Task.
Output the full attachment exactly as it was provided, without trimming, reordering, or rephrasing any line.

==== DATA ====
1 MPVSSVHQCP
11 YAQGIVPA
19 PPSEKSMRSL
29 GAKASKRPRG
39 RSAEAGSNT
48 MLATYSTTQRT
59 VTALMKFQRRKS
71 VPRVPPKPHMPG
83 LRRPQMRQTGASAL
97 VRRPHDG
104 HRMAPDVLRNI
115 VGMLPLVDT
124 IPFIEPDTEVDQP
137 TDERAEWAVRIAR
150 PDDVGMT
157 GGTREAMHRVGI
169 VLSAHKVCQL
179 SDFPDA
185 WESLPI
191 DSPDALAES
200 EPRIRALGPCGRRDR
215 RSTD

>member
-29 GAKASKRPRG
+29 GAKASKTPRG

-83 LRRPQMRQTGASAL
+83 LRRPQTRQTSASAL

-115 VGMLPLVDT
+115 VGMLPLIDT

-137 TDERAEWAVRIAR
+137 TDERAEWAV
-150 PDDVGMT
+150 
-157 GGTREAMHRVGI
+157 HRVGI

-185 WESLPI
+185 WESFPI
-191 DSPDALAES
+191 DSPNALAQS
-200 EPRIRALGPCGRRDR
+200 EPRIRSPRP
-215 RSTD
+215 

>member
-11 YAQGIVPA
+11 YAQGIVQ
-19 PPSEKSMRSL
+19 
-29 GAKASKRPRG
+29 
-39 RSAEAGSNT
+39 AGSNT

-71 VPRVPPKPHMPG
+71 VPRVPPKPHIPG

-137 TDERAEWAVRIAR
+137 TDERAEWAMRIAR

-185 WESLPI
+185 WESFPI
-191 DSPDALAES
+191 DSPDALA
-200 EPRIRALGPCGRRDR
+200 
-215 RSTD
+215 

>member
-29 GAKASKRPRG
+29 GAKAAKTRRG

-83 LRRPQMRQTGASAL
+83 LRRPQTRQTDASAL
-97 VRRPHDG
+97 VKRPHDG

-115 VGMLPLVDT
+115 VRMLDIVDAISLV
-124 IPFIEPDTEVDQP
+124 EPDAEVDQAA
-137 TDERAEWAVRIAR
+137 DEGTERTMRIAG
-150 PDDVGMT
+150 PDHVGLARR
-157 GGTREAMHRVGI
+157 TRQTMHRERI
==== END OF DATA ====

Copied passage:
1 MPVSSVHQCP
11 YAQGIVPA
19 PPSEKSMRSL
29 GAKASKRPRG
39 RSAEAGSNT
48 MLATYSTTQRT
59 VTALMKFQRRKS
71 VPRVPPKPHMPG
83 LRRPQMRQTGASAL
97 VRRPHDG
104 HRMAPDVLRNI
115 VGMLPLVDT
124 IPFIEPDTEVDQP
137 TDERAEWAVRIAR
150 PDDVGMT
157 GGTREAMHRVGI
169 VLSAHKVCQL
179 SDFPDA
185 WESLPI
191 DSPDALAES
200 EPRIRALGPCGRRDR
215 RSTD

>member
-29 GAKASKRPRG
+29 GAKASKTPRG

-83 LRRPQMRQTGASAL
+83 LRRPQTRQTSASAL

-115 VGMLPLVDT
+115 VGMLPLIDT

-137 TDERAEWAVRIAR
+137 TDERAEWAV
-150 PDDVGMT
+150 
-157 GGTREAMHRVGI
+157 HRVGI

-185 WESLPI
+185 WESFPI
-191 DSPDALAES
+191 DSPNALAQS
-200 EPRIRALGPCGRRDR
+200 EPRIRSPRP
-215 RSTD
+215 

>member
-11 YAQGIVPA
+11 YAQGIVQ
-19 PPSEKSMRSL
+19 
-29 GAKASKRPRG
+29 
-39 RSAEAGSNT
+39 AGSNT

-71 VPRVPPKPHMPG
+71 VPRVPPKPHIPG

-137 TDERAEWAVRIAR
+137 TDERAEWAMRIAR

-185 WESLPI
+185 WESFPI
-191 DSPDALAES
+191 DSPDALA
-200 EPRIRALGPCGRRDR
+200 
-215 RSTD
+215 

>member
-29 GAKASKRPRG
+29 GAKAAKTRRG

-83 LRRPQMRQTGASAL
+83 LRRPQTRQTDASAL
-97 VRRPHDG
+97 VKRPHDG

-115 VGMLPLVDT
+115 VRMLDIVDAISLV
-124 IPFIEPDTEVDQP
+124 EPDAEVDQAA
-137 TDERAEWAVRIAR
+137 DEGTERTMRIAG
-150 PDDVGMT
+150 PDHVGLARR
-157 GGTREAMHRVGI
+157 TRQTMHRERI